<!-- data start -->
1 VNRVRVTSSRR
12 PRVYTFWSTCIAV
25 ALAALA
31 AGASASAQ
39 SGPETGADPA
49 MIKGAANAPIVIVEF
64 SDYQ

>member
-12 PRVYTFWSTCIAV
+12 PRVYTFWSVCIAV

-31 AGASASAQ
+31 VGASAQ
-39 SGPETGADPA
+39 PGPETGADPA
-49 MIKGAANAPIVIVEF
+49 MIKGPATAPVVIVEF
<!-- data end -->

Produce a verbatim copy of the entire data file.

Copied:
1 VNRVRVTSSRR
12 PRVYTFWSTCIAV
25 ALAALA
31 AGASASAQ
39 SGPETGADPA
49 MIKGAANAPIVIVEF
64 SDYQ

>member
-12 PRVYTFWSTCIAV
+12 PRVYTFWSVCIAV

-31 AGASASAQ
+31 VGASAQ
-39 SGPETGADPA
+39 PGPETGADPA
-49 MIKGAANAPIVIVEF
+49 MIKGPATAPVVIVEF